Criminal Law for Criminal Justice
How a society punishes their criminals can say a lot about the way the citizens live their lives. Here in the United States we would rather take better care of someone in prison for life than a person on the street who has never committed a crime in their life. The U.S. Constitution creates a dual federal court system in which the power is shared between the state and the federal governments. Each of these courts systems are composed of their own courts. State courts have the highest power in general. Within the courts there are trial and appellate courts. These two are considered to work together when there are issues within cases. When a case has any issues in the trial courts it will go to the appellate court for review. The United States court system help serve justice as well as the Federal court systems.
Moreover, State courts are courts of "general jurisdiction". They hear all the cases not specifically selected for federal courts. Just as the federal courts interpret federal laws, state courts interpret state laws. Each state gets to make and interpret its own laws. This helps the states retain power, and makes sure that the national government does not become too strong. Murders are handled differently depending on the circumstances of the crime as well as the jurisdiction. The federal system is a very complex because it allocates responsibility to state and federal government. Our federal system is one which powers are divided by the central government and state government. They both act directly upon the citizens and must agree with constitutional changes. The division of power among the states and federal government is called federalism. In the past there have been smart president and leader that gave the federal government more power than the states. We have view our country shift powers among the states and central government. Overall. murders in state or federal court both have different rules and regulations depending on where the murder took place.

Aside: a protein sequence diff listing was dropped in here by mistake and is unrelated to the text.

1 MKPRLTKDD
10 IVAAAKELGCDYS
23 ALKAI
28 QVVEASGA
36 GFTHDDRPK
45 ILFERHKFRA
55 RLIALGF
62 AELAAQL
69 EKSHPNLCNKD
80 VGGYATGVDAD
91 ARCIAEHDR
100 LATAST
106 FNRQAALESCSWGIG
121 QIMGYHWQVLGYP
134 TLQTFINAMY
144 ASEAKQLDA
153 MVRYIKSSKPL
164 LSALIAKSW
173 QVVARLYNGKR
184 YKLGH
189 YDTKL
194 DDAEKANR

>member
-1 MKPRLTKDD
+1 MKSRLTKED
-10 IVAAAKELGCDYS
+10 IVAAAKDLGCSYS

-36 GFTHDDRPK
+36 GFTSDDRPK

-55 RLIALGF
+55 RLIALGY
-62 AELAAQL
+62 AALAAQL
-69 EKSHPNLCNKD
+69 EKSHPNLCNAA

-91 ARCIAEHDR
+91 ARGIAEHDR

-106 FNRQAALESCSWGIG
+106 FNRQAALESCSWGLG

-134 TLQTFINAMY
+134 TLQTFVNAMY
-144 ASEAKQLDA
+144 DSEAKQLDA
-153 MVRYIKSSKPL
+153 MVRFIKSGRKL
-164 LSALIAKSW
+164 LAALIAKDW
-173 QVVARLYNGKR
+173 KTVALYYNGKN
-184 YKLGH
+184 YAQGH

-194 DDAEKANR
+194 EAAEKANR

Although there are differences in criminal procedure among the states and between the states and the federal government, when it comes to murders. United States criminal law and practice apply equally to all state and federal investigations and prosecutions. First, it is true throughout the United States that the investigation and prosecution of crime is the responsibility of the executive branch of government. Prosecutors, investigating agents, and police officers are members of the executive branch, not the judicial branch. In the United States, once the murder is brought to trial, the final evidences will be determined to charge either on state or federal grounds. When one of the federal investigative agencies believes